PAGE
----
pho­to­graphic com­pany with a very small stu­dio. Pho­tog­ra­phy is both very tech­ni­cal and cre­ative and to make a suc­cess of one’s ca­reer, you also have to have strong busi­ness savvy – it’s us­ing both hemi­spheres of the brain! I love the fact that it is a con­stant chal­lenge – I never stop learn­ing and push­ing my­self to be­come bet­ter and I’m happy to say I’m just as pas­sion­ate about pho­tog­ra­phy as when I first started.

How long have you been a wed­ding pho­tog­ra­pher? A: I started pho­tograph­ing wed­dings for col­leagues and friends in 1994, so it’s go­ing on 20 years now. I have shot over 750 wed­dings and I am still lov­ing it.

How many wed­dings do you pho­to­graph per year? A: I used to shoot around 50-60 wed­dings a year, how­ever that kind of in­ten­sity does take its toll on fam­ily life and is re­ally not sus­tain­able. In 2005 I de­cided to el­e­vate my brand to tar­get the high-end of the mar­ket. Re­duc­ing the amount of wed­dings I shot, but pro­vid­ing a prod­uct and ser­vice that is world class. I now shoot not more than 20 wed­dings a year.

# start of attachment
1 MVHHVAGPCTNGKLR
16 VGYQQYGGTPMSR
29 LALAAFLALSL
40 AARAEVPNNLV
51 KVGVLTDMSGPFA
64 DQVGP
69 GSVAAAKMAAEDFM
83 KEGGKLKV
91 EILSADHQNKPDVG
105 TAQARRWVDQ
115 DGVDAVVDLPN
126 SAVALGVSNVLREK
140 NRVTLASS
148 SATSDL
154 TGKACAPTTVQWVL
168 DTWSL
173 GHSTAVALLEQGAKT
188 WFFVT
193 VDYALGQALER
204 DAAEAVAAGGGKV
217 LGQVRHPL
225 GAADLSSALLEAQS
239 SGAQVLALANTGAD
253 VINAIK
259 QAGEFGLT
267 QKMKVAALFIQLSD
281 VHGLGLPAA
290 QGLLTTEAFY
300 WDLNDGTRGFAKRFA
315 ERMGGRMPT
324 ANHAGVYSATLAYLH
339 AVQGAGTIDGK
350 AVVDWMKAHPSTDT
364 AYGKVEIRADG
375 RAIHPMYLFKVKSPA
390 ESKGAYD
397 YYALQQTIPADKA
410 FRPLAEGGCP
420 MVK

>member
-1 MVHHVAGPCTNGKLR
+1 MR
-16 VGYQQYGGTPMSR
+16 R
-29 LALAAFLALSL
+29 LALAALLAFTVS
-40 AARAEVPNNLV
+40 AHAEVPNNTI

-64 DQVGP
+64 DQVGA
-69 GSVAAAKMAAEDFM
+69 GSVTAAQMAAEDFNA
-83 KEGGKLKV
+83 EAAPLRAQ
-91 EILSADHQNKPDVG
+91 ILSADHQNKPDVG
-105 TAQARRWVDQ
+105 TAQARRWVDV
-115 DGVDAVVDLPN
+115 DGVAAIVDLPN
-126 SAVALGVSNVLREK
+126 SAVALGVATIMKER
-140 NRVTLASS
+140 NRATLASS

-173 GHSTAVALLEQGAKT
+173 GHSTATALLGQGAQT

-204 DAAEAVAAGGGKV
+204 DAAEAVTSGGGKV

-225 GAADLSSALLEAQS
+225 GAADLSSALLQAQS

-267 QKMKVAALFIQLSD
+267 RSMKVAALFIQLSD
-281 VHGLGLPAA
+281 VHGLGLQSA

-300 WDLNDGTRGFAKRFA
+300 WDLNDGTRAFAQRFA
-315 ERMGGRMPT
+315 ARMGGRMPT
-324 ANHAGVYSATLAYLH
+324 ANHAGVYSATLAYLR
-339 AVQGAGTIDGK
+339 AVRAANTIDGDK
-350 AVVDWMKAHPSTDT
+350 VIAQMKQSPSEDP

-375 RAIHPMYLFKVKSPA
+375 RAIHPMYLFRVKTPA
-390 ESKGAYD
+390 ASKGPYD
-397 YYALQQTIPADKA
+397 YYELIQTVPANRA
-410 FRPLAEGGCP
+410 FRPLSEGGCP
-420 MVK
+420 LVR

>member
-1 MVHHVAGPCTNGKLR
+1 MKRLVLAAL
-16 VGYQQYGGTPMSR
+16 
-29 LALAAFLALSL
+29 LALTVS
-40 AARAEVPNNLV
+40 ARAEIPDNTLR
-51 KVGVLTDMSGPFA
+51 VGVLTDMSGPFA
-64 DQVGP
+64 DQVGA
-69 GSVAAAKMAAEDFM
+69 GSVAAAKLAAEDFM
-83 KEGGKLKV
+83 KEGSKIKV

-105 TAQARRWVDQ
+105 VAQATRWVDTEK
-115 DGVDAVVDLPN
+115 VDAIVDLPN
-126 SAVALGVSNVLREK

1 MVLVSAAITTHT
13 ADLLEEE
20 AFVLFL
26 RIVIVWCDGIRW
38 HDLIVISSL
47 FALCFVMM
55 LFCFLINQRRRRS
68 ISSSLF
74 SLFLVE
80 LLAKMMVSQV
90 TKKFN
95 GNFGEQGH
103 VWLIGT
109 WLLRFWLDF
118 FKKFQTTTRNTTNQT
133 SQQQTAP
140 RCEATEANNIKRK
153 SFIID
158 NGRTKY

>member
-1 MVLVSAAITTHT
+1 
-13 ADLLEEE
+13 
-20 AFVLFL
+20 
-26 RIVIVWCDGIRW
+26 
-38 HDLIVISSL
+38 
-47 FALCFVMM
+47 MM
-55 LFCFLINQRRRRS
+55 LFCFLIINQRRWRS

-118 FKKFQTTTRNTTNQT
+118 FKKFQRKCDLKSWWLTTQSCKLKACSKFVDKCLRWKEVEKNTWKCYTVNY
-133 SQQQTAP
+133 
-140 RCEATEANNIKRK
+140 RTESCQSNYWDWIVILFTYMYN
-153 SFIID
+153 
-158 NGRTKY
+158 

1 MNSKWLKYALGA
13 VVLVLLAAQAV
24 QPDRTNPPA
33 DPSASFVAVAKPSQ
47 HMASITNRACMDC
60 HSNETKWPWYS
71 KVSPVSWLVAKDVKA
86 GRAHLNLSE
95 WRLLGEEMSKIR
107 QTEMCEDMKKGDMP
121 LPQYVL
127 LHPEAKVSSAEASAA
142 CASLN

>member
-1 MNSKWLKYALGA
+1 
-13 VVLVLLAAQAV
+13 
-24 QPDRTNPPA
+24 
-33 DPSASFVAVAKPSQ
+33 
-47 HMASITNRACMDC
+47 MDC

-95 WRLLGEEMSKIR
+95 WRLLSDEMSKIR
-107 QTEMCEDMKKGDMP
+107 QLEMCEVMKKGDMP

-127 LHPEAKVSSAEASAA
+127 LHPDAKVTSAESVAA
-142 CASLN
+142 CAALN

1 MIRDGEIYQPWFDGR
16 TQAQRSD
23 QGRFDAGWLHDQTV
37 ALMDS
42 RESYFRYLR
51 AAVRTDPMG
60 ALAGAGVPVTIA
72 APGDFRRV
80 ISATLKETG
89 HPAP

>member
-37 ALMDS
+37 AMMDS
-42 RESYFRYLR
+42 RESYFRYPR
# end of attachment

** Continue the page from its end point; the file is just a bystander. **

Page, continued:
What sets you apart from other pho­tog­ra­phers? A:I would say that my par­tic­u­lar brand sets me apart. When teach­ing other pho­tog­ra­phers, this is some­thing I urge them to find for them­selves, their own brand. Per­son­al­ity is key and they need to work on their own strengths to cre­ate a brand that res­onates with them and one with which they are com­fort­able. In this way we will all have our own sig­na­ture style that be­comes in­stantly rec­og­niz­able. My style is ed­i­to­ri­ally in­spired. I tar­get fash­ion con­science clients that are con­fi­dent and want to par­tic­i­pate in the process of cre­at­ing mem­o­rable im­ages that would not be out of place in high-end mag­a­zines such as Vogue or Van­ity Fair.

Are you plan­ning on do­ing some­thing dif­fer­ent in this years wed­ding sea­son? A: My style does evolve over the years and, as men­tioned, it has a strong fash­ion el­e­ment. How­ever, clients book me be­cause they like what I do, so al­ter­ing that rad­i­cally can be dan­ger­ous. I tend to in­tro­duce new things a few im­ages at a time, wed­ding by wed­ding. In that way my pho­tog­ra­phy evolves and stays fresh and trendy.

What are the lat­est pho­to­graphic trends and have you im­ple­mented any of them? A: There is a move to­wards low light or night pho­tog­ra­phy and I am en­joy­ing the op­tions avail­able to pho­tog­ra­phers now with the tech­no­log­i­cal ad­vance­ments in cam­era and light­ing equip­ment. It is mak­ing this genre an ex­cit­ing one to ex­plore for me, adding so much di­ver­sity to my fin­ished prod­uct and en­abling me to ex­press my­self cre­atively.

Do you have any ad­vice for Brides on how to choose the right pho­tog­ra­pher?

A: Well, that is a whole ar­ti­cle in it­self, but here goes –